What We’re Eating – Bolognese

I decided to go on a little grocery blitz today and make some food to freeze. Today I made a double batch of my version of a bolognese. I even took a little video so you could see the cooking in action! Bolognese takes a while, so it’s definitely not a last minute dish. But it also freezes well, so it’s a good idea to make a double batch and freeze some for later.  Enjoy!

Meat Sauce, Bolognese Style*

Adapted from Mark Bittman’s How to Cook Everything

Makes: A little more than 4 cups

Time: At least 3 hours, largely unattended

2 Tablespoons extra virgin olive oil

1 small onion chopped

1 celery stalk chopped

16 oz. lean ground beef

1/2 cup juice from tomatoes (or dry white wine, I’m not using wine because even though most of the alcohol cooks off, I don’t really want to potentially tax either of our livers at this point.)

1 28- or 35-ounce can whole plum tomatoes (I usually dump the whole thing, juice and all, even when I did use wine)

1 can unsalted tomato sauce

1 cup beef or chicken stock

Salt and freshly ground black pepper

  1. Put the olive oil in a large, deep skillet or saucepan over medium-low heat. When hot, add the onions. Cook for a bit, then add in the carrot and celery. Cook, stirring occasionally, until the vegetables are tender, about 10 minutes
  2. Add the ground meat and cook, stirring and breaking up any clumps, until all traces of red are gone about 5 minutes. Add the tomato juice (or wine), raise the heat a bit, and cook, stirring occasionally, until  most of the liquid is evaporated, about 5 minutes.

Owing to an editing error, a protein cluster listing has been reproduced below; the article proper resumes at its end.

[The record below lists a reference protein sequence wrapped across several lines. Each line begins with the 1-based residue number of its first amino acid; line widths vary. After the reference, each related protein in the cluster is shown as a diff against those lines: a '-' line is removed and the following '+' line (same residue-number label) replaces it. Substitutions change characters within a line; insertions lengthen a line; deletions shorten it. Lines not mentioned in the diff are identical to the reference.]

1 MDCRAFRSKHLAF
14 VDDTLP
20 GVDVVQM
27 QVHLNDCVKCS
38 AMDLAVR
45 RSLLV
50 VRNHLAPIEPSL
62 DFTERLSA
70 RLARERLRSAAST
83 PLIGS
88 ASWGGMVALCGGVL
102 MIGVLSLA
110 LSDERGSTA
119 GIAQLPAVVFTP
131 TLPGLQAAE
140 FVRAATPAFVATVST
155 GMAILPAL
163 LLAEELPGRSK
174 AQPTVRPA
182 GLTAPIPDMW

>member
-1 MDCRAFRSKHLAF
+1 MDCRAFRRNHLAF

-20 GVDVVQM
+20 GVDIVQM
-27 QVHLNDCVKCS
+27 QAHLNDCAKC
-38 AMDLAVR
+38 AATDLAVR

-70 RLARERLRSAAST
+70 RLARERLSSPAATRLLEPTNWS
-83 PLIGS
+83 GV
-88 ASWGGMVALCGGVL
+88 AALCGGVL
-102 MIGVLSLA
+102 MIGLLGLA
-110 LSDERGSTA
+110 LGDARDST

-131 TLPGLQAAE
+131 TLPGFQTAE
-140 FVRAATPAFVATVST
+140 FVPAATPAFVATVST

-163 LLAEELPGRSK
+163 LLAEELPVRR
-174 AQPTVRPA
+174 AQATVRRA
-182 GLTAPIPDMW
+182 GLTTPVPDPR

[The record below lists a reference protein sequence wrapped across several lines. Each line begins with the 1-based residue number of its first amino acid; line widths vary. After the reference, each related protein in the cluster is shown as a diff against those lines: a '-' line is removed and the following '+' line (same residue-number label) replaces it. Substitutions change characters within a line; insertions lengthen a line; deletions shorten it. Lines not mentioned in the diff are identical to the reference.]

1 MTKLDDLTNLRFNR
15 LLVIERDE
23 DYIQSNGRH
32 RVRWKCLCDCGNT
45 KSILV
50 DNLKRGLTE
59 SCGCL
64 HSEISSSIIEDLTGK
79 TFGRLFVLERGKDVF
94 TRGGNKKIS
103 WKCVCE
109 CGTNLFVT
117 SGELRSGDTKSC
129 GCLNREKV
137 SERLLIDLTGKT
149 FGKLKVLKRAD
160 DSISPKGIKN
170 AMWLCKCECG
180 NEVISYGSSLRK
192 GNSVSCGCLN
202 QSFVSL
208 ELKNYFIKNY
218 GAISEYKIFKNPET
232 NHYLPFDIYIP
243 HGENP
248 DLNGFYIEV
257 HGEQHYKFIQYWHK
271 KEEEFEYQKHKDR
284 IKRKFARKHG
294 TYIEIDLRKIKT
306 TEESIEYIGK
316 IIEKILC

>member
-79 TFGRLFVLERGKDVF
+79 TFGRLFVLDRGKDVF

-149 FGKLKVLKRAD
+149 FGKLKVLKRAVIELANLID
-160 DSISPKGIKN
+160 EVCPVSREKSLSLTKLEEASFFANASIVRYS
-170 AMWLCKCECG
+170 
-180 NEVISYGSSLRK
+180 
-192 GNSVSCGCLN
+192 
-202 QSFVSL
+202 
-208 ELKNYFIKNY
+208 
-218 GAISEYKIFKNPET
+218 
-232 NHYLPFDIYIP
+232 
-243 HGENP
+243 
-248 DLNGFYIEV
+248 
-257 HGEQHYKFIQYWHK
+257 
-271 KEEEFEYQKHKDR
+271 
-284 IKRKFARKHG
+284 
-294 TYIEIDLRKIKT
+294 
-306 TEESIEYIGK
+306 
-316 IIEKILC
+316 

3. Crush the tomatoes with a fork or your hands and add them to the pot; stir, then add the stock and the can of sauce. Turn the heat to low and cook at a slow simmer, stirring occasionally and breaking up the tomatoes and any clumps of meat that remain. After an hour or so, sprinkle with salt and pepper. Cook for another hour at least, until much of the liquid has evaporated and the sauce is very thick.

* I know that a typical bolognese involves heavy cream at the end, but creamy stuff doesn’t freeze as well, and I’m lactose intolerant, plus I never feel like I need the cream. If you want to be more authentic, add the cream once the sauce is mostly cooked down and cook for another 15 to 30 minutes, stirring occasionally.

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